Remortgaging your overseas home may cost between two and three per cent of the property, depending on the country, in notary and legal fees. The amount of mortgage you may be able to raise on a home abroad will typically amount to between 70 and 85 per cent of its valuation, although this will also depend on the country.

Giving them money
If you want to make a gift of a deposit to your child you are able to do so, at any amount, tax-free. However, under current Inheritance Tax laws, if the amount you give exceeds £3000 in any one year, you will have to live a further seven years for the excess amount to be completely discounted from your estate when you die. If you die within seven years, Inheritance Tax will be payable on the excess sum over £3000. Additionally, if you have not already done so, it is possible to utilise your previous tax years gifting allowance thereby gifting £6000 free from inheritance tax. 

Selling them your property
You could sell your main residence to your offspring while continuing to live there. There are no laws to state how little you can sell the property for so you could choose a price below market value at which your child would be able to qualify for a mortgage - £100,000 for example. If you have more than one child, they could take out a joint mortgage, or they could simply be joint owners.   However, you would have to pay the new owners (your child or children) a market rent if you continued to live in the house yourself. You cannot live there for nothing, or for a peppercorn rent, otherwise you risk falling foul of the pre-owned assets tax or POAT. This tax was introduced in April 2005 specifically to prevent families giving away assets from which they might derive benefit in future – such as, selling or giving your property to your offspring and then continuing to live in it for nothing. To find out a cost effective way of helping your children, take tax advice.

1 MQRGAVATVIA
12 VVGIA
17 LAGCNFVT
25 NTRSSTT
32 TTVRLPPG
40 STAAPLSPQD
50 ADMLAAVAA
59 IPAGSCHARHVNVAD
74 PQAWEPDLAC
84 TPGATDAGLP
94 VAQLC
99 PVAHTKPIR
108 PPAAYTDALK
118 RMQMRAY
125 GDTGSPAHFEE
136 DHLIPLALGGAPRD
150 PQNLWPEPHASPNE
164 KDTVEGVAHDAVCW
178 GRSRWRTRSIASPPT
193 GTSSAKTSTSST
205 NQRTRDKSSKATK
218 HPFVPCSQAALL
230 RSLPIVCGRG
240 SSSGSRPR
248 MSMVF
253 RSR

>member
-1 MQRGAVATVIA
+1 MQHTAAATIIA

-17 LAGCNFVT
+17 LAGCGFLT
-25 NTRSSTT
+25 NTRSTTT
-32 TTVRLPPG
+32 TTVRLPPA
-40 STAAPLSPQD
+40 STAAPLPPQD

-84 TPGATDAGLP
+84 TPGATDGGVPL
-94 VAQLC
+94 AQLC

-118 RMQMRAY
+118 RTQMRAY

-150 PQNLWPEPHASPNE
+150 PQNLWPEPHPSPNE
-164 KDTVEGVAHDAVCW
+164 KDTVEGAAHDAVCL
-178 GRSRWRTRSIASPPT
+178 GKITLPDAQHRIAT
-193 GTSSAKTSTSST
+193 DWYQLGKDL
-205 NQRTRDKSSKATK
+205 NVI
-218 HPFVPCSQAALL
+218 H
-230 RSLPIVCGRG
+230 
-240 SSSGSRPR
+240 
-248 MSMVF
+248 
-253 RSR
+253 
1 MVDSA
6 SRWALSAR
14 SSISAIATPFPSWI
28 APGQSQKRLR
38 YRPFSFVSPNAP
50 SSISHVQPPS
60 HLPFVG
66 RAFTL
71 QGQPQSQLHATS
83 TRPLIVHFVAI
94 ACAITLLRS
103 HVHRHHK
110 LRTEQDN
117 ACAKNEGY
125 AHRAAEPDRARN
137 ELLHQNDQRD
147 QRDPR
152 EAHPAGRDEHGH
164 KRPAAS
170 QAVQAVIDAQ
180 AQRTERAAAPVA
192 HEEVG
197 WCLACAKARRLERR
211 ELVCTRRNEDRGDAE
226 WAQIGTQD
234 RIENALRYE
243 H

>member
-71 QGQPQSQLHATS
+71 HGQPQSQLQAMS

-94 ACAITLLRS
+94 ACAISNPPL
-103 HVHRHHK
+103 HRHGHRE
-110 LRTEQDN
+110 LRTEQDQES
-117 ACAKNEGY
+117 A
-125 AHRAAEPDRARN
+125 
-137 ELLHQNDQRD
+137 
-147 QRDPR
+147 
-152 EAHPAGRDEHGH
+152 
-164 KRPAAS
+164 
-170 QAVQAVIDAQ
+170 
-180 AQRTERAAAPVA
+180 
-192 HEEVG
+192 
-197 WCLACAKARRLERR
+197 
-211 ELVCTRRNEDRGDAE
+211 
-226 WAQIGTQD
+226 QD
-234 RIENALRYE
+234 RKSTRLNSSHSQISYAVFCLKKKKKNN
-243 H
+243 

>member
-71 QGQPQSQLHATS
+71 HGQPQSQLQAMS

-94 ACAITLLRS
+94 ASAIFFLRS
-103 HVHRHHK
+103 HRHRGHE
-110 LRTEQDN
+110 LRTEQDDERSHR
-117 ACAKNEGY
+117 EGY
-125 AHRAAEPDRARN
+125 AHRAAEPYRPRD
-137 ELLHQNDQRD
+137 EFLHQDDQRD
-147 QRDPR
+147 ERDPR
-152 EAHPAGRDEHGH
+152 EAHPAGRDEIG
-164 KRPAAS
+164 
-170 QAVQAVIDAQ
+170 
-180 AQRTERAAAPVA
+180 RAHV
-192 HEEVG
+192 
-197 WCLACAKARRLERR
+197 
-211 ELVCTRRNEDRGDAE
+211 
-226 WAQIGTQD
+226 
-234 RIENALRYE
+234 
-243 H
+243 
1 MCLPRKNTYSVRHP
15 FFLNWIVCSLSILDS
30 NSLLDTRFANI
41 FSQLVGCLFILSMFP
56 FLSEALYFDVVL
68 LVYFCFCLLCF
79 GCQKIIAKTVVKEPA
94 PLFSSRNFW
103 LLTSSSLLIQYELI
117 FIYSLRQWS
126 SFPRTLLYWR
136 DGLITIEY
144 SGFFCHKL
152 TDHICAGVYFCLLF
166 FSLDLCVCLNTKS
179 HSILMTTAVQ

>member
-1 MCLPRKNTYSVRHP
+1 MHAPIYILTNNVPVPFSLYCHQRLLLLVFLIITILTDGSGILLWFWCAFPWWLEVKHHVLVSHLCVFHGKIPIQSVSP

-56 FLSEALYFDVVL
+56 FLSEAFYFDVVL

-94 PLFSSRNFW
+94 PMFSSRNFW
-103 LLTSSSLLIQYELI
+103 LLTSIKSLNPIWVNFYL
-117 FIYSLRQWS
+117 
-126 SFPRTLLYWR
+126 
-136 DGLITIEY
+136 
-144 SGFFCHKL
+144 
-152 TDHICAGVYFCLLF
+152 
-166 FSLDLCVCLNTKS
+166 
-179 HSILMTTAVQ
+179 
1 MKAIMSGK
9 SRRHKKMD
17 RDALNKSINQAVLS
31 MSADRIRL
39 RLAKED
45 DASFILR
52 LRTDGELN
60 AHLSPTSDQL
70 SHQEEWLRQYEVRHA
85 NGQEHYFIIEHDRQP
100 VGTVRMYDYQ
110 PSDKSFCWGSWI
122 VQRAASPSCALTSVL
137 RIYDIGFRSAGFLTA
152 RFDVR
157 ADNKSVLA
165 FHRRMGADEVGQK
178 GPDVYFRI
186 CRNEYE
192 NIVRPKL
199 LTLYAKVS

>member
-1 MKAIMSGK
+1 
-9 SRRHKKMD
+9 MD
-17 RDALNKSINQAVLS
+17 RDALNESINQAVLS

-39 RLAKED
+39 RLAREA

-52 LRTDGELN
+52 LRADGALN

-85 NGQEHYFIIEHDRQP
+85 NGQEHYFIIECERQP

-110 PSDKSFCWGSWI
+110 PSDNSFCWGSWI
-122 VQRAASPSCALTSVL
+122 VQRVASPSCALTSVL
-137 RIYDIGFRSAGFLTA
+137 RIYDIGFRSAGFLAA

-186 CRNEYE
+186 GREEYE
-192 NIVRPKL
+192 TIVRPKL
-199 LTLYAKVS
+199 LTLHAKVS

If they take out a mortgage, as the lender valuation of the property will price it at market value, this arrangement means a low 'Loan to Value' and therefore your child/children would qualify for the best mortgage rates. But there will be tax implications. For example, if your property is worth £300,000 on the open market and you sold it to your children for £100,000, they would still have to pay stamp duty on the market worth. Selling at a knock-down price also means your estate is worth less, which constitutes an 'IHT avoidance device'. This means that if you both die within seven years of the sale, HMRC will still calculate IHT on the difference between the purchase price and current value of the estate. IHT is payable at 40% on estates worth over £300,000 (from April 2007). Ideally large 'gifts' should be made as long before death as is practically possible. On death, all properties must be independently valued for probate and there are rules in place to avoid deliberately low valuations. The best advice is: be very, very careful and we cannot stress too often: take IHT advice for this extremely complex and rapidly-changing area.